way of expression for all
we see, do and feel
The origins of haikus traces back to 13th century Japan. Also known traditionally as hokku, haikus began as short, introductory stanzas of longer collaborative poems known as renga. These short stanzas succinctly depict the setting and act as introductions for the renga, and unlike the rest of the poem, is created by a single poet working alone. Over time, the hokku gained prominence and became recognised for its own worth, standing alone.
As a Japanese poetry form, its form follows the moras system - which are rhythmic units allocated to Japanese syllables. As there is no way for a direct translation from the Japanese mora system to the English syllables system, the 17 moras single-line rule is adapted and eventually became the 3-line, 5-7-5 syllables structure, totalling 17 syllables. Given its highly adaptable form that allows different poets to express their own styles, there is also no particular rhyme scheme attached to the haiku form.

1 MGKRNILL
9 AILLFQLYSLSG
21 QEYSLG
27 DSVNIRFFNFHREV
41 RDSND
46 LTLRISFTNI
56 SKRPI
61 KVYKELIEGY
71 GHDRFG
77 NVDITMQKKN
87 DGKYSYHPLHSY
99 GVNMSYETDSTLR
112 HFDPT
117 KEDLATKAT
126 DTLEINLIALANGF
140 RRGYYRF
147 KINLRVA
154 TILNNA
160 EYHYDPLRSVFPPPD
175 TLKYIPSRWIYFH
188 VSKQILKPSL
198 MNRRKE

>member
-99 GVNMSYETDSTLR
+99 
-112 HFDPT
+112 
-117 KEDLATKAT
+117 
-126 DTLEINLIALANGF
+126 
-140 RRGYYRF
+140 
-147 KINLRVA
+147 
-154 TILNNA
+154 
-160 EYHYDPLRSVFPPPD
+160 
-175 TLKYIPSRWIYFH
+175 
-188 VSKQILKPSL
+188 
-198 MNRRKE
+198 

The succinct, imagery-heavy nature of haikus gained increasing traction in the West especially during the Modernist era, especially with imagists. Take for example Ezra Pound, whose ‘In a Station of the Metro’ remains a classic till today.
In a Station of the Metro
The apparition of these faces in the crowd:
Petals on a wet, black bough.
- Ezra Pound
As its popularity rises, more poets experiment with various styles and purposes. Haikus no longer only stuck by the strict 5-7-5 rule, and some may not even total up to 17 syllables.
However, what still remains is its economic use of language, capturing an idea, image or mood in a succinct manner. The beauty of simplicity and oftentimes, the mundane we take for granted.
If anything, haikus remind us of the power of language, and how incredibly creative we can get with words. We don’t always need the most verbose language, or the longest essays to convey an idea.